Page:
Down by yonder row of graves,
Ever yawning for its food
Flies my gilded wingéd Fame."
Page  27
The Lover's Soliloquy

I
Love's charm belongs to every age and clime;
To every sep'rate man the burning flame
Comes once or twice or thrice, as wills the God.
In Ethiop, beneath the rose-dipped sun,
My fathers wooed their dusky paramours,
As you and I, in this, our latter day;
And where the silver-breast Euphrates lies,
A mirror for the milk-white moon to shine,
Our common parent sighed for Mother Eve.
As you and I, in this, our latter day
II
Without the passion love, no sun would glow,
No golden moon would grace the summer eve,
The golden-rod would cease to charm the eye;
The gilded rose would wither ere its day,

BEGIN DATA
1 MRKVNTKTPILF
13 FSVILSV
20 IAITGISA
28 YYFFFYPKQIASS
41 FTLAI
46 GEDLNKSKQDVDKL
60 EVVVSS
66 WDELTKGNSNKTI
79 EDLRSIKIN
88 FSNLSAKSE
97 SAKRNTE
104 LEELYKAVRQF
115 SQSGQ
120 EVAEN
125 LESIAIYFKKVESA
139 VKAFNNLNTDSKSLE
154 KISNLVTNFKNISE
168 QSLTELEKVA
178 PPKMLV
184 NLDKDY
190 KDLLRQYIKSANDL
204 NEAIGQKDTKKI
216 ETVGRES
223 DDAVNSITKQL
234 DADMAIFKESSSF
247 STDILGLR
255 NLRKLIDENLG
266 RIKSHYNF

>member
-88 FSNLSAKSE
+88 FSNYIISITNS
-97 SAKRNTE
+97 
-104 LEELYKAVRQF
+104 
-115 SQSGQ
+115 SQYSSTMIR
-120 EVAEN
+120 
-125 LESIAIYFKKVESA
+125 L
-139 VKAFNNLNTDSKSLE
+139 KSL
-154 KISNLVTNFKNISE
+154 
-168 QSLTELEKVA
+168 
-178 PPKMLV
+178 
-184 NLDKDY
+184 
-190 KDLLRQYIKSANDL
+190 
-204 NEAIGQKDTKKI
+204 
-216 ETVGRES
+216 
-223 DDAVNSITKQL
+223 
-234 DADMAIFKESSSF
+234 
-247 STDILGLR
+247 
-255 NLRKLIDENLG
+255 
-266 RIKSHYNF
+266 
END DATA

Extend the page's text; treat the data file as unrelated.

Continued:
And all the general universe be black;
Page  28
For when within thy heart thou know'st that Love
Hath wrought his miracle, thou art a God,
And all that is of earth is slave to thee.
May

Come out, you buds, that sleep!
The year's glad time is here.
Rejoice with everyone;
The rivers dance with joy.
The gleam is on the boy
Who hears the grasses sing
This song of jubilee:
"Sweet May, sweet May is here —
The lovely May is here."
Mistah Witch

Say, who's dat a-comin' now?
Mistah Witch, Mistah Witch;
Jumpin' high from bough to bough,
Mistah Witch, Mistah Witch.
Ain't you tiahed o' skeahin' me,
Mistah Witch, Mistah Witch?
Wid yo' eyes lak hellish sea,
Mistah Witch, Mistah Witch.
Page  29
My Love*

I
Young gallant from the fairer race of men,
Have you a love as comely as the maid
To whom I chant my lyre-strung passion songs?